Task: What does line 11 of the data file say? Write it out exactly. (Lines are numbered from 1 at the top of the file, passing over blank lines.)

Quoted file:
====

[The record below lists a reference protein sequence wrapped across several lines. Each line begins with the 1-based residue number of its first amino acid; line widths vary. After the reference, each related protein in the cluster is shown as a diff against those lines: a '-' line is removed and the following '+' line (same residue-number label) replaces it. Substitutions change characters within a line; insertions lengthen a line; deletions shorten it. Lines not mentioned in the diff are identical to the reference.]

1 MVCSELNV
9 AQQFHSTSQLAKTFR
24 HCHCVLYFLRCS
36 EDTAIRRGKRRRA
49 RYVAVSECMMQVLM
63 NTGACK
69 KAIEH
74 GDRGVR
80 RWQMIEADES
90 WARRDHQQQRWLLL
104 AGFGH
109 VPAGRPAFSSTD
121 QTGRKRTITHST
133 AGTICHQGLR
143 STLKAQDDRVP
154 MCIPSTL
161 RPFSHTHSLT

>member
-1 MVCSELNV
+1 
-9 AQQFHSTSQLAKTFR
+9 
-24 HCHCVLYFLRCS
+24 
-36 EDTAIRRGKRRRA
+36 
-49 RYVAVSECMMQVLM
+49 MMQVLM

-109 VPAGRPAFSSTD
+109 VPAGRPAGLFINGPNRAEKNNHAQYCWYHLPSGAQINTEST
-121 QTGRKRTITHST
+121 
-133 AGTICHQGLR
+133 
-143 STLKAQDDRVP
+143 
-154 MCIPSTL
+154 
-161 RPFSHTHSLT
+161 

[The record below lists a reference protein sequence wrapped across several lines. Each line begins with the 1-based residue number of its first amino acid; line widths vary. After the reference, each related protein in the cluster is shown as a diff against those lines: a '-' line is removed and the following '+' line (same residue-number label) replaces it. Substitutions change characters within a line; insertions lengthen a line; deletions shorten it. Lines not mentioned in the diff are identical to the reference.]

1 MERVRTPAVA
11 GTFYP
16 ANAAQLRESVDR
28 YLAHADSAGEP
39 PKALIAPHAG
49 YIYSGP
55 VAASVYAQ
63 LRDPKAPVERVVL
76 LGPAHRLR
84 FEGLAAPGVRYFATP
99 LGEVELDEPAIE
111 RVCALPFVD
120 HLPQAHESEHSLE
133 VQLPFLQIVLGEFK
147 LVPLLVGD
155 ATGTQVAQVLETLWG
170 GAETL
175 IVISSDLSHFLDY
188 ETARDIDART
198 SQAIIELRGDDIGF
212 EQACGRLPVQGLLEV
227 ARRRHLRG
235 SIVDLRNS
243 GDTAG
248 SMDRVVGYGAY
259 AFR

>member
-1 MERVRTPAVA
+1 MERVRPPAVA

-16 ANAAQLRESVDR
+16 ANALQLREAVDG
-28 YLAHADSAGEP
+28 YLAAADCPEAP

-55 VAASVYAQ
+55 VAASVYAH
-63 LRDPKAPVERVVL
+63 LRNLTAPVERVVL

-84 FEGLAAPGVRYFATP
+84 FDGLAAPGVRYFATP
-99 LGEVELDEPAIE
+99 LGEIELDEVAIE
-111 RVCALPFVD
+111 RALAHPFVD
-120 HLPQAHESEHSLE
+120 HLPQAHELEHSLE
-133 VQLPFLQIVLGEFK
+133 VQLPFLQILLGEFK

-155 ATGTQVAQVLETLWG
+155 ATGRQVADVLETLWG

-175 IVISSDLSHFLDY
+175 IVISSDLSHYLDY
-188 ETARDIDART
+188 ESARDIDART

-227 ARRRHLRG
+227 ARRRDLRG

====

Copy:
90 WARRDHQQQRWLLL